People at high risk of developing lung disease will have the chance to take part in a pioneering project funded by Yorkshire Cancer Research.
About 7,000 people across the city who smoke or used to smoke will be invited for a special type of x-ray called a screening CT scan that can detect very early signs of lung cancer.
The Leeds Lung Health Check, a multi-million pound project developed in partnership with Leeds Teaching Hospitals NHS Trust, the University of Leeds and Leeds City Council, will take place in a mobile unit based in supermarket car parks and shopping centres to make it more convenient for people to take part.
Dr Kathryn Scott, Chief Executive at Yorkshire Cancer Research, said: “Lung cancer is the most common cancer in Yorkshire. It is frequently diagnosed at a late stage when treatment options are more limited and survival rates are lower. Screening can help detect lung cancer before any signs or symptoms develop.
“As well as saving lives, this trial will provide vital evidence that may help the government decide how to introduce a national lung cancer screening programme in the UK.”
In 2016, 4,500 people were diagnosed with lung cancer in Yorkshire, and 3,340 people died from it. In some areas of Leeds, people are twice as likely to get lung cancer than the national average1.
GPs will invite people who might be at risk of lung disease to take part in the lung health checks, which will also include a lung function test.
Dr Mat Callister, Consultant in Respiratory Medicine at Leeds Teaching Hospitals NHS Trust, is leading the project. He estimates that more than 300 lung cancers will be detected during the four-year programme, allowing those patients to receive potentially life-saving treatment earlier.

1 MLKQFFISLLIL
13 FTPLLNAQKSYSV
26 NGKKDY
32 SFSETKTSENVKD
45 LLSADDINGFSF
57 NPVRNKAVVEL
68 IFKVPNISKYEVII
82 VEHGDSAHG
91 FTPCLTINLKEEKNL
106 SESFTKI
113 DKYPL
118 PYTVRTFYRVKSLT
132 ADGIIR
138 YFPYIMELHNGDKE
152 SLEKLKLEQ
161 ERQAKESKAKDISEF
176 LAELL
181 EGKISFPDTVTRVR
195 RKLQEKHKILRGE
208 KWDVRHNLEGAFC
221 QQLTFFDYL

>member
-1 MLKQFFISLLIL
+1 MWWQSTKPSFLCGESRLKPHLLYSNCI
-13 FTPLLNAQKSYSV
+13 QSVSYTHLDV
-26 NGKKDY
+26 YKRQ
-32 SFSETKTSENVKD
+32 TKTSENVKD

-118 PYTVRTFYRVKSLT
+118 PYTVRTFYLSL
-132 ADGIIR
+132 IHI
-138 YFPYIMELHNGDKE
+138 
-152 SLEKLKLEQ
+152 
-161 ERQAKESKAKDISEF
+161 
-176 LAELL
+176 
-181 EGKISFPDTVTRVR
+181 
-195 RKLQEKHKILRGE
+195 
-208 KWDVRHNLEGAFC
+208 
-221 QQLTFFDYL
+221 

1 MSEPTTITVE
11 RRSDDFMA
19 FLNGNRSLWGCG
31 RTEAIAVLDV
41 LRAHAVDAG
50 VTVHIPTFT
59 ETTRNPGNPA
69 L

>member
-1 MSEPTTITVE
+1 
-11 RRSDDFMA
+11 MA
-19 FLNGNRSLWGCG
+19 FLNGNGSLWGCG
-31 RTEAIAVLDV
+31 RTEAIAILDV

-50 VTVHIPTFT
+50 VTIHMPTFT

Evidence from the US shows that 8 in 10 patients diagnosed with lung cancer by screening will be alive 10 years after diagnosis 2, compared to just 1 in 10 for people diagnosed currently in the UK.
Dr Callister said: “We’d like people to think of these checks as an MOT for their lungs. We’re all used to taking our cars to get checked each year to make sure the tyres and brakes are working fine. We’re doing the same thing with people’s lungs – checking lung function, oxygen levels and doing a special scan to look for early signs of lung cancer.
“We’re trying to find people who would otherwise arrive in our clinics in two or three years’ time with advanced cancer, and instead pick up their cancer at an early stage when we can cure their disease and save their lives.”
Dr Yvette Oade, Chief Medical Officer at Leeds Teaching Hospitals NHS Trust, said: “We hope this study will help us to provide the best diagnosis and treatment so that every person affected by cancer is assured of the best possible outcomes. Most lung cancers are caused by smoking, and Yorkshire has the highest rate of smoking in England. By focusing this screening study on communities where smoking prevalence is known to be high, it will help us to improve health inequalities.”
Richard Neal, Professor of Primary Care Oncology at the University of Leeds and a GP in the city, is leading the project for the University.
Professor Neal said: “This trial is likely to be a game-changer in how lung cancer is diagnosed for many people, as it gives us the chance to diagnose them at an early stage when effective treatments are available. GPs understand this, and that is why every practice in the parts of the city where we are doing this trial has signed up. That is quite remarkable.
“The University has a wealth of experience in running large scale health projects like this, and we will harness this knowledge to deliver the biggest possible benefits for people across the city.”
The screening unit, provided by leading mobile medical unit provider, EMS Healthcare, will be located at White Rose Shopping Centre from Monday, November 6, to Saturday, November 17. It will then move to Elland Road from Monday, December 10, to Friday, December 21. Further locations will be confirmed in due course.
- 1. https://www.cancerdata.nhs.uk/incidence/age_standardised_rates
- 2. Survival of patients with Stage I Lung Cancer detected on CT screening. The International Early Lung Cancer Action Program Investigators. New England Journal of Medicine 2006;355 (17):1763-1771